In this regard, we find that some subregional agreements can in fact exceed the FTAA obligations inasmuch as they can be more generous in terms of investor treatment; and it remains very unclear as to what will happen when this occurs.
Article 17. General Exceptions
As this article on general exceptions shows, several of the critical situations detected in other articles of this Chapter are contemplated, as well as the lack of correlation with other chapters noted below. We therefore feel that it would be more useful for these general exceptions to be inserted in the articles whose content so merits to avoid double discourse and misinterpretations.
II. LACK OF CORRELATION BETWEEN THE FTAA CHAPTER ON INVESTMENT AND THE CONTENT OF OTHER CHAPTERS
There is a general lack of concrete correlation between the content of the Chapter on Investment and the content of the other chapters, which by their nature and subject-matter affect investments, investors, investor parties, etc. in connection with the entry, establishment, expansion, management, conduct,[or] operation [, sale or other disposition of] an investment in its territory of an investor of a Party, [or of a non-Party] in compliance with any of the performance or incentive requirements.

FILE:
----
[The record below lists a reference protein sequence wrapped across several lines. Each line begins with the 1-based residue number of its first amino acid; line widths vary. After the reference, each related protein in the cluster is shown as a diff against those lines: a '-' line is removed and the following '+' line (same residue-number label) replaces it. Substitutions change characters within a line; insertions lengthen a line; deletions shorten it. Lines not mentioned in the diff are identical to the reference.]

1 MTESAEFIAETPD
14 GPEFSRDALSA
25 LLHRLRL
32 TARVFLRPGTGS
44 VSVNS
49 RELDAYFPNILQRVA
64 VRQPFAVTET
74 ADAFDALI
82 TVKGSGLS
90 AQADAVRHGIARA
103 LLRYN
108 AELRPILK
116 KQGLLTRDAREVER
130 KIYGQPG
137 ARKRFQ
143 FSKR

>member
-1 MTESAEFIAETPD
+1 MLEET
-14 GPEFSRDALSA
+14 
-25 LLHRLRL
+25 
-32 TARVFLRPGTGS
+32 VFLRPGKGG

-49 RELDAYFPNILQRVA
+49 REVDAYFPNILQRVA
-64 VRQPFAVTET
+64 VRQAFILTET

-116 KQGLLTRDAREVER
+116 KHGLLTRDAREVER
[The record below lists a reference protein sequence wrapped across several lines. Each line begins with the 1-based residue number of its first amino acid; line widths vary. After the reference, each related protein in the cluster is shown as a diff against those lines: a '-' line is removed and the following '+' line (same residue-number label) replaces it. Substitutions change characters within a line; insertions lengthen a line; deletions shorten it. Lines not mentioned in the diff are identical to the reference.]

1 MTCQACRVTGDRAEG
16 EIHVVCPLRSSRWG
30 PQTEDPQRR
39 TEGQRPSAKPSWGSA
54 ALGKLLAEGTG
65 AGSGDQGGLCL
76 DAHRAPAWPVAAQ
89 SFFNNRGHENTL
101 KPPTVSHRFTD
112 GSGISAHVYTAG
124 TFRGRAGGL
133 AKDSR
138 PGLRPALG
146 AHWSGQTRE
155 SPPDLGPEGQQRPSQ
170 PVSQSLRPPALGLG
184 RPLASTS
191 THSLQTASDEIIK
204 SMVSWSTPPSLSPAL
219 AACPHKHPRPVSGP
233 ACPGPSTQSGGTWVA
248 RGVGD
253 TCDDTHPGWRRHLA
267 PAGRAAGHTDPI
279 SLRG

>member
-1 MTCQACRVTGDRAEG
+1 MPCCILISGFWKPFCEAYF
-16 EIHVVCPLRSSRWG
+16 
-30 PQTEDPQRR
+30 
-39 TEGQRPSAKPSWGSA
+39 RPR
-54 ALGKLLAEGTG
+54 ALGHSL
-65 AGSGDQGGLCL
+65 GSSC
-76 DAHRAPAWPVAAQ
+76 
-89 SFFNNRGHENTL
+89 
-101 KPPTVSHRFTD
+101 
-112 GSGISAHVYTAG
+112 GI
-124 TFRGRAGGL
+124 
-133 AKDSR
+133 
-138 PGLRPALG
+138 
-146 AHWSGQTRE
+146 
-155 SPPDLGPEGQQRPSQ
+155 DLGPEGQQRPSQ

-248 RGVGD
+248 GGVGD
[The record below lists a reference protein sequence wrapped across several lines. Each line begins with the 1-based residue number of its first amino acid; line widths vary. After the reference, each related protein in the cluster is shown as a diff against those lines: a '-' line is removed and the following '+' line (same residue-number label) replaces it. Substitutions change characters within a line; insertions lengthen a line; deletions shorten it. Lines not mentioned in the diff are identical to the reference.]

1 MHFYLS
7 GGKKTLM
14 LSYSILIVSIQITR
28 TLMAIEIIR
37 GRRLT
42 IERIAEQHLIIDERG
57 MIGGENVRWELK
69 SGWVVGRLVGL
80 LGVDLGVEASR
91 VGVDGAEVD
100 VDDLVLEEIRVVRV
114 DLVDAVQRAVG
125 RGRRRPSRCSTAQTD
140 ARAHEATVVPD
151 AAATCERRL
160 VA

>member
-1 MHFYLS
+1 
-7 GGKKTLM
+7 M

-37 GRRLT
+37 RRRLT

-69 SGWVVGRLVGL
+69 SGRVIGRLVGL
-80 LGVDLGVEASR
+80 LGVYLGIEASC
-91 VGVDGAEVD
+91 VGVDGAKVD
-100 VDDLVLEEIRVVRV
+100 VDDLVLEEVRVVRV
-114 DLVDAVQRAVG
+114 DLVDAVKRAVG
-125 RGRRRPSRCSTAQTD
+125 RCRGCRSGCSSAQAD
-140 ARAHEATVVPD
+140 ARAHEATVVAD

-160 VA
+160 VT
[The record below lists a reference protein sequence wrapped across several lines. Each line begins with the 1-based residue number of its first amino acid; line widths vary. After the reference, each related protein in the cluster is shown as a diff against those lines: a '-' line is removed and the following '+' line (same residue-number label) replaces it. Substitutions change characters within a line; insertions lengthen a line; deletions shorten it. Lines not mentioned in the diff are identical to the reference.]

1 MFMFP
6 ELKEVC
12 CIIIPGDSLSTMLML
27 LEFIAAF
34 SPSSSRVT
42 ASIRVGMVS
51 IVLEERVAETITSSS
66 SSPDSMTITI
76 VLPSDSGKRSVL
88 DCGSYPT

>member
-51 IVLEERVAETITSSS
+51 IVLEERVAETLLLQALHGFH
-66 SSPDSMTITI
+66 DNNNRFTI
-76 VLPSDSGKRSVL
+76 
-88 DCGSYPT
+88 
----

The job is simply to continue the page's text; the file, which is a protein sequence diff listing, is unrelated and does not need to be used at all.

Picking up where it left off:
We propose first of all that the contents be correlated, and, secondly, that certain content from other chapters that is relevant to the Chapter on Investment be clarified in the articles or paragraphs of this Chapter, even if this seems repetitive.
CHAPTER V The treatment of differences in levels of development and size of
1.3 The differential treatment for countries with different levels of development and size of their economies is a fundamental principle of this Agreement. Both the Parties and the entities of the FTAA are obliged to abide by the provisions on the issue found in all chapters of the Agreement.
Caution: This flies in the face of the obligatory performance requirements because no clarifications are provided for the cases of smaller economies, performance requirements and incentives. In addition, the Agreement should indicate the criteria to be considered for countries that must receive differential treatment and therefore list such country Parties.
CHAPTER VI Environment Provisions.
Chapter VII Labor Provisions and Non-Implementation Procedures
Chapter VIII Tariffs and Non-Tariff Measures.
Chapter IX Agriculture
Chapter XV Subsidies, Antidumping, and Countervailing Duties.
Chapter XVI Services
[TEXT ON THE TEMPORARY ENTRY OF BUSINESS PERSONS
CHAPTER XXIV Final Provisions
In terms of the entry into force, I feel that considering this is a multilateral agreement among 34 States Parties, a certain percentage of ratifications could be used as a criterion for its entry into effect, and that it should not act exclusively by only entering into effect for those who have ratified it by the end of December 2005.